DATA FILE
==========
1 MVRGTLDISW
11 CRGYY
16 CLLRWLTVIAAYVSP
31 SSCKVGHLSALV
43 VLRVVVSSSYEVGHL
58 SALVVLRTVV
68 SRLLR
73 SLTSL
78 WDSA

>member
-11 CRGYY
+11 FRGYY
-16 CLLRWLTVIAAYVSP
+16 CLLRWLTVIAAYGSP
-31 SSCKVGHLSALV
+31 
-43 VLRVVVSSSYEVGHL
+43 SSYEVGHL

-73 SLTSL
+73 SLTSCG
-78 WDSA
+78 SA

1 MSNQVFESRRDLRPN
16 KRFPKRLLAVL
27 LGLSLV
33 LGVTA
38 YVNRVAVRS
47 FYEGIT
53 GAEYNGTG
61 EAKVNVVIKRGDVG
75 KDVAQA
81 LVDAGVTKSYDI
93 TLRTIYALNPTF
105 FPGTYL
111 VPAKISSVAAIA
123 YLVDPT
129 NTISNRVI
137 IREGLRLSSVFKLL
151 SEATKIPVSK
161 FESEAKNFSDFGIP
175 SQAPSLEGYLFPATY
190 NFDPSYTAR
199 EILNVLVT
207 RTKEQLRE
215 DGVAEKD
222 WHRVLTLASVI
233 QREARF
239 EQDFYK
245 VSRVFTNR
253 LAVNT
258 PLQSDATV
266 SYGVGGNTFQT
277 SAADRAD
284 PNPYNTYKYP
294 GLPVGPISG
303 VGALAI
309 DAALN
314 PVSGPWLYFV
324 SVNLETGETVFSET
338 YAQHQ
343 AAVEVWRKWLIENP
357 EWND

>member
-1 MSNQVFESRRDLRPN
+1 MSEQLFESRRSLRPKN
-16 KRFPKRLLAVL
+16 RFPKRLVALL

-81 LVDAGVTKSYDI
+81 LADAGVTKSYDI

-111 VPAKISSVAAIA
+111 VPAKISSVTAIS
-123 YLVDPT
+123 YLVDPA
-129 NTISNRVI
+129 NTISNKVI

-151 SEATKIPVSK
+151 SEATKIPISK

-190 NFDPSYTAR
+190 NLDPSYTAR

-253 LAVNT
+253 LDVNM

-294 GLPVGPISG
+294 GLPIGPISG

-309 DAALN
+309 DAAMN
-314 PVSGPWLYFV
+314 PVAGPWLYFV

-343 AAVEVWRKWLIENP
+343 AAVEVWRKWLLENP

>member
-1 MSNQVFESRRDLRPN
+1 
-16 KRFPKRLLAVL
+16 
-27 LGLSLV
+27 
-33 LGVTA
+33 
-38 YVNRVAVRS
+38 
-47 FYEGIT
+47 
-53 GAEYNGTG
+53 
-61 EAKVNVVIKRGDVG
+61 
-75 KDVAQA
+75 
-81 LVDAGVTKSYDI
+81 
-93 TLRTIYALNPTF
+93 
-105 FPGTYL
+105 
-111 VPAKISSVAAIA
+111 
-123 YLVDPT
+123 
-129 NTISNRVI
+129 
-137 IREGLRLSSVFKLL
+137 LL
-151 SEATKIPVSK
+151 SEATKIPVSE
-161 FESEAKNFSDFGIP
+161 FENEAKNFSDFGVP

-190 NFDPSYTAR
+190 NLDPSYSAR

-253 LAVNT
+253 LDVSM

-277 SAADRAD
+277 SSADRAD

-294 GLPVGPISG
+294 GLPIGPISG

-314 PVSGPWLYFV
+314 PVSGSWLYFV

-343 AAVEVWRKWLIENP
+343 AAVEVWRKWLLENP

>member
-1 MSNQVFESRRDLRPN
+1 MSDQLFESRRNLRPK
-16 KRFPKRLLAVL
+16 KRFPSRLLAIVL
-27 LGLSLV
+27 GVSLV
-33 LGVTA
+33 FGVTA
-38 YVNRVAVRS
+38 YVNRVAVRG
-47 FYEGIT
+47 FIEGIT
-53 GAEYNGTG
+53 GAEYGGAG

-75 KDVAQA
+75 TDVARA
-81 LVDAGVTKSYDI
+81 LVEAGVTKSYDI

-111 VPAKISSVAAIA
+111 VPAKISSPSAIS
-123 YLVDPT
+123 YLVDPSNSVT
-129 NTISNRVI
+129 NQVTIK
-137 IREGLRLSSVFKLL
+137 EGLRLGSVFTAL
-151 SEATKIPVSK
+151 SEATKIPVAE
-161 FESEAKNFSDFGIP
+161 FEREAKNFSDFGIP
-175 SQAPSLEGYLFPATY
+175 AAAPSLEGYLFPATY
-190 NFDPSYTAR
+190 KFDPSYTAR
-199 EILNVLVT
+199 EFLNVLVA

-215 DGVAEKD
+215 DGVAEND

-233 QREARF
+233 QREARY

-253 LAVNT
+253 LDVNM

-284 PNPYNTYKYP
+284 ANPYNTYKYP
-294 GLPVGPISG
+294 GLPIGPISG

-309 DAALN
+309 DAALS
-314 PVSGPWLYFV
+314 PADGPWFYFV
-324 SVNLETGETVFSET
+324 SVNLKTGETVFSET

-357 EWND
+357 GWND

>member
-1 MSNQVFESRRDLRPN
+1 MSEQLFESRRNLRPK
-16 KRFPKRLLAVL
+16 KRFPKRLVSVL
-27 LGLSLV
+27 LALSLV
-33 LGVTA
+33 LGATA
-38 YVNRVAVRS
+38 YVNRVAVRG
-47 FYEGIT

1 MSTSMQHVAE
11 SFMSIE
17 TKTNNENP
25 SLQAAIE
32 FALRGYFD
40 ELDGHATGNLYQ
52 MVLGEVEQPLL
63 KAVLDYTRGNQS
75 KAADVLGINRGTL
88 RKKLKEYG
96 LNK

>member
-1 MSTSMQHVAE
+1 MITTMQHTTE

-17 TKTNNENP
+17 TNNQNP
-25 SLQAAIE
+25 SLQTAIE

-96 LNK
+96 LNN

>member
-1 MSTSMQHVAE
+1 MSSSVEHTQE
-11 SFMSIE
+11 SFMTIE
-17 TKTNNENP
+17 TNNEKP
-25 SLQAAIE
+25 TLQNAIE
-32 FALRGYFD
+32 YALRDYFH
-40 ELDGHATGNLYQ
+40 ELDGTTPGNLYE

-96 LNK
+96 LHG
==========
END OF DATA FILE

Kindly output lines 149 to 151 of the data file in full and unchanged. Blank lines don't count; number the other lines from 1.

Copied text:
+38 YVNRVAVRG
-47 FYEGIT
+47 FIEGIT